The Dow rose on Tuesday after blue-chip component McDonald's posted stronger-than-expected restaurant sales, but the S&P 500 and Nasdaq were little changed after China raised interest rates.

The 25-basis-point increase was China's second increase in six weeks and meant to combat inflation. The move pressured energy shares on worry demand will be curbed. U.S. crude for March delivery fell 0.2 percent to $87.33 a barrel while the S&P energy sector <.GSPE> sank 0.9 percent.

But the market didn't react as negatively as it did to previous Chinese rate hikes. Stocks resumed their upward move that has taken the Dow and S&P to 2 1/2-year highs.

McDonald's Corp surged 2.9 percent to $75.57 as its January same-store sales beat expectations, helped by a rebound in European demand.

The market realizes that while the rate hike is important, corporate results like McDonald's are what's driving stock prices higher, said Dan Veru, chief investment officer at Fort Lee, New Jersey-based Palisade Capital Management LLC, which oversees $3.5 billion. Veru said McDonald's was a core holding of the fund.

The Dow Jones industrial average <.DJI> was up 39.47 points, or 0.32 percent, at 12,201.10. The Standard & Poor's 500 Index <.SPX> was up 1.74 points, or 0.13 percent, at 1,320.79. The Nasdaq Composite Index <.IXIC> was up 1.46 points, or 0.05 percent, at 2,785.45.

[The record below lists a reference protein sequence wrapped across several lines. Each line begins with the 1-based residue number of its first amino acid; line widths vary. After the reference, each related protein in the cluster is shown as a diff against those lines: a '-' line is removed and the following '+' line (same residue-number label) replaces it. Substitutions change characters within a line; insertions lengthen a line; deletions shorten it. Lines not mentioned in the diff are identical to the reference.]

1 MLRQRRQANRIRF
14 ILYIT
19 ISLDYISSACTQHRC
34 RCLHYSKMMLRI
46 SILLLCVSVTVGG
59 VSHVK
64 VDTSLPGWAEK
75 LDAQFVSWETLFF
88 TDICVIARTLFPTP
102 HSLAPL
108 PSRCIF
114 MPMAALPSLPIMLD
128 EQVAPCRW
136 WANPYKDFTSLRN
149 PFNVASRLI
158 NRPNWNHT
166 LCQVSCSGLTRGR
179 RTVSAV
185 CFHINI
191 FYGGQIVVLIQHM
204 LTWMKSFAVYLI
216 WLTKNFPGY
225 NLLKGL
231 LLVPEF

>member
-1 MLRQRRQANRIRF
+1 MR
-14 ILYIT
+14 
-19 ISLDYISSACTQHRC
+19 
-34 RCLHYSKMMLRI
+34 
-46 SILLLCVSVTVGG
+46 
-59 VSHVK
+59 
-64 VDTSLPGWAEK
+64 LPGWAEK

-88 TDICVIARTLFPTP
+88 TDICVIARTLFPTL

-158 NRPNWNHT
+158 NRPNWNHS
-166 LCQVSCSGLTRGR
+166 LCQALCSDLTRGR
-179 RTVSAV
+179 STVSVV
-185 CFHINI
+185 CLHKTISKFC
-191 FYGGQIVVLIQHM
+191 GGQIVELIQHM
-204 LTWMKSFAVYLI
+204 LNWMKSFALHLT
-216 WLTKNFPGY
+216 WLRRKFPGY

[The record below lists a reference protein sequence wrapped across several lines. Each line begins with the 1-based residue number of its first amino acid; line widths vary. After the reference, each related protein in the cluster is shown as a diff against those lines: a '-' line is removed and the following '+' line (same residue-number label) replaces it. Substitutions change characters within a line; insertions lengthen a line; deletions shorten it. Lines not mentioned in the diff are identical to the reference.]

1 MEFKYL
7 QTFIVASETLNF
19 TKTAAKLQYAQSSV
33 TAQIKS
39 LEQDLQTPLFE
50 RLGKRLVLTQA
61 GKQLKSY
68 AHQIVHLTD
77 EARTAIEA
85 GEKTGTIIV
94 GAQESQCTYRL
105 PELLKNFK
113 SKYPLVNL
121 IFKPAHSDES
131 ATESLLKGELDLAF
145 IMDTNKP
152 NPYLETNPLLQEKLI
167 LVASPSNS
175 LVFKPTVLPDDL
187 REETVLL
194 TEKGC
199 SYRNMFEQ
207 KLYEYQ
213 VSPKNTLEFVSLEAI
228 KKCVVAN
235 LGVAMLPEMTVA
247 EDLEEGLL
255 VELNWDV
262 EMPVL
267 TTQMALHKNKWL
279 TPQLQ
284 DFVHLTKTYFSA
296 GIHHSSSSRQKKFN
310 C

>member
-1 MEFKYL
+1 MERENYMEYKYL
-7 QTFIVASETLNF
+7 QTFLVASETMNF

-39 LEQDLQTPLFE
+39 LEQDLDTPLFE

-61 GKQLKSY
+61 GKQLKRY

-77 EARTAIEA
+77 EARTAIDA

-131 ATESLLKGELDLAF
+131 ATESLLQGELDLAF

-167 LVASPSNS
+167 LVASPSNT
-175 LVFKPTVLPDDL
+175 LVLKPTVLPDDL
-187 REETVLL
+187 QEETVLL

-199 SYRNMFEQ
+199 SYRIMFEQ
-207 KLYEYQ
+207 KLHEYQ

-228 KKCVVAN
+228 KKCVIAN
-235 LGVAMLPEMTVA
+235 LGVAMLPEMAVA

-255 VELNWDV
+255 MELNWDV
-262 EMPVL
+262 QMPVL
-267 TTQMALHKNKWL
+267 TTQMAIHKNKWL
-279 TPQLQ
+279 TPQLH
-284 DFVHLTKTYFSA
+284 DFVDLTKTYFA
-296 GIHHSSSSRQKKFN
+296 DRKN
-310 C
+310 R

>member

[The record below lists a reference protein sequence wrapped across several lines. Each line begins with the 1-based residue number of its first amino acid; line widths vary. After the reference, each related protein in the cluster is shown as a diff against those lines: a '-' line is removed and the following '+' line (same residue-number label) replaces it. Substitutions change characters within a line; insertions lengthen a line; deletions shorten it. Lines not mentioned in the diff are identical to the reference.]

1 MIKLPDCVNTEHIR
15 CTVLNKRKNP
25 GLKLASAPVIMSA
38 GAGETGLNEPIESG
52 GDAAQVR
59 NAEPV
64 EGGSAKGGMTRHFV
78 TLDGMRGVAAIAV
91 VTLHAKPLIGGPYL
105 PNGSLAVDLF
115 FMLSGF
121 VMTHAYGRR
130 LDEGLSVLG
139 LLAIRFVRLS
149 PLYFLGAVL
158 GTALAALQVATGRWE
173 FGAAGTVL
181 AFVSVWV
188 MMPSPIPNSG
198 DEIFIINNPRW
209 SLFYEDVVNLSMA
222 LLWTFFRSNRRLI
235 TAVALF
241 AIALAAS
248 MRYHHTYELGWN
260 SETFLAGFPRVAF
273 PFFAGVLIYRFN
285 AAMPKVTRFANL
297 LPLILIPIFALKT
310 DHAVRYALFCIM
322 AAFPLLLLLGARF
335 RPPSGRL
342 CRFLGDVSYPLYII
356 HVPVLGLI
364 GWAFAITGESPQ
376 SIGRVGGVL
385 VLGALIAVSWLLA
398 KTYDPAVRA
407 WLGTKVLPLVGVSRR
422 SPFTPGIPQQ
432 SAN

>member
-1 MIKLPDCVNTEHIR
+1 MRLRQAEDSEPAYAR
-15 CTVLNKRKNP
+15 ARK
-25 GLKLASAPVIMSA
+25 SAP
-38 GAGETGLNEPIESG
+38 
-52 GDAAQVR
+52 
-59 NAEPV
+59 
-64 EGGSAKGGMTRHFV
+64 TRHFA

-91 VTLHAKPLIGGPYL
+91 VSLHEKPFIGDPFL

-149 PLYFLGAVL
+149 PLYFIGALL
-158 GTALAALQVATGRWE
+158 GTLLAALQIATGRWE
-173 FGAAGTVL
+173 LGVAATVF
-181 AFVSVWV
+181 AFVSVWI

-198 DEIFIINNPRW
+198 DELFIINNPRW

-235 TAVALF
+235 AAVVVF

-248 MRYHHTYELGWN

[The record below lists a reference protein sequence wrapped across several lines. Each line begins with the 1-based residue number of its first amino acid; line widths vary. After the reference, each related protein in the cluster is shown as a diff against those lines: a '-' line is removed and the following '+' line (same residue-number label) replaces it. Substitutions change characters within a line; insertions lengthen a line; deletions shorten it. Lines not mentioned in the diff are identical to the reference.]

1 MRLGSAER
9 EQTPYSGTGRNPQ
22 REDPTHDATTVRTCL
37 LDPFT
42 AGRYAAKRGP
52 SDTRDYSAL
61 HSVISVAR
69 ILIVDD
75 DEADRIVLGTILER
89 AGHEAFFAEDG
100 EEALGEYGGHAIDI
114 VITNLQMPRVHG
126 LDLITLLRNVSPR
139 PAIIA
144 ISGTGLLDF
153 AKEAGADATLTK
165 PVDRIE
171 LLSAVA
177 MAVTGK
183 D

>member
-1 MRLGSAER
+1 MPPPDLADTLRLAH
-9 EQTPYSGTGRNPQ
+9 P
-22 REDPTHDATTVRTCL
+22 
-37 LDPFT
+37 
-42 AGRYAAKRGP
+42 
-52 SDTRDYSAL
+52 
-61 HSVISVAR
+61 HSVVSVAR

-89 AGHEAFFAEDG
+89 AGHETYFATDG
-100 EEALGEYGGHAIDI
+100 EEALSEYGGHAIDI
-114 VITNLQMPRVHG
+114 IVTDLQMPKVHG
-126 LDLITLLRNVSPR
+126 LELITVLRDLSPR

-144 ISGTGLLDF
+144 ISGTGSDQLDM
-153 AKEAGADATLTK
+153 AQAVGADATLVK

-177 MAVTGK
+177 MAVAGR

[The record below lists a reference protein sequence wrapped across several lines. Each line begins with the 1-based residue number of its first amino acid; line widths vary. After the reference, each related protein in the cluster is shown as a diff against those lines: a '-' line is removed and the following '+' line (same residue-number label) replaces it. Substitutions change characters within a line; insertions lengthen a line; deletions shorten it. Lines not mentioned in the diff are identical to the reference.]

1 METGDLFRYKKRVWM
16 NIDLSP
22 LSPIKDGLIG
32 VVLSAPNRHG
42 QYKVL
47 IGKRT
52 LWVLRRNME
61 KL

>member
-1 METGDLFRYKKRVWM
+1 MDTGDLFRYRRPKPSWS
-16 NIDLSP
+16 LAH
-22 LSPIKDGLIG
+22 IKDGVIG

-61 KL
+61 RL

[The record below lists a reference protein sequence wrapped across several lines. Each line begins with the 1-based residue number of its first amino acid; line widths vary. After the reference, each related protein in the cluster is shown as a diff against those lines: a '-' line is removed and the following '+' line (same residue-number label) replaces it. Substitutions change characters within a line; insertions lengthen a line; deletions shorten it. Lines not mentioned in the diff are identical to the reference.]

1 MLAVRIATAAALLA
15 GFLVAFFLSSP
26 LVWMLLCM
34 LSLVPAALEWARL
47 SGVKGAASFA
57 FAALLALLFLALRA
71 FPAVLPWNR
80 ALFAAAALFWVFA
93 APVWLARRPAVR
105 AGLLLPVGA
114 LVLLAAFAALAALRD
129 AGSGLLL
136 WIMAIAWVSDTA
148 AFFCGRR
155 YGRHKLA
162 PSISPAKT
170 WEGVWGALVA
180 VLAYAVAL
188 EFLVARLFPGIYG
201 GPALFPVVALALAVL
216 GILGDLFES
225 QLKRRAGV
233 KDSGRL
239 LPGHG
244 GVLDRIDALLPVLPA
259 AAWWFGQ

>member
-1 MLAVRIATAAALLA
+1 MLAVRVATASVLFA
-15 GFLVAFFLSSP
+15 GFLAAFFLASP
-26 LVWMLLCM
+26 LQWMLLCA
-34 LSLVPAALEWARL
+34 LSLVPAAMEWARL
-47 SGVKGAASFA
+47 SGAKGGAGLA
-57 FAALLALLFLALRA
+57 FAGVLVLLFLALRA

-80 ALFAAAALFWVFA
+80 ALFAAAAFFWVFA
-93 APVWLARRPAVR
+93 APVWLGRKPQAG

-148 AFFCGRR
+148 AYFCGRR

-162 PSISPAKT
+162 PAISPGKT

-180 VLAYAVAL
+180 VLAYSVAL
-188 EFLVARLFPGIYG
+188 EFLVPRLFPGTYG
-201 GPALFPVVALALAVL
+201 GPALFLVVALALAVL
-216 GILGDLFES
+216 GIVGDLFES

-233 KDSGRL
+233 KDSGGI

The S&P consumer discretionary index <.GSPD> was up 0.7 percent and was by far the top performing among S&P 500 sectors.

Merger activity continued for a second day with Kindred Healthcare Inc's planned acquisition of RehabCare Group Inc to create a post-acute healthcare services company.

Kindred Healthcare jumped 20 percent to $23.44 and RehabCare soared 43 percent to $36.34.

On the downside, Teva Pharmaceutical Industries' U.S.-listed shares fell 6.3 percent to $51.54 after the world's biggest maker of generic drugs reported results that fell short of forecasts.

Avon Products Inc posted a steeper-than-expected drop in quarterly profit. Shares of the cosmetics company fell 5.2 percent to $27.82.

(Editing by Kenneth Barry)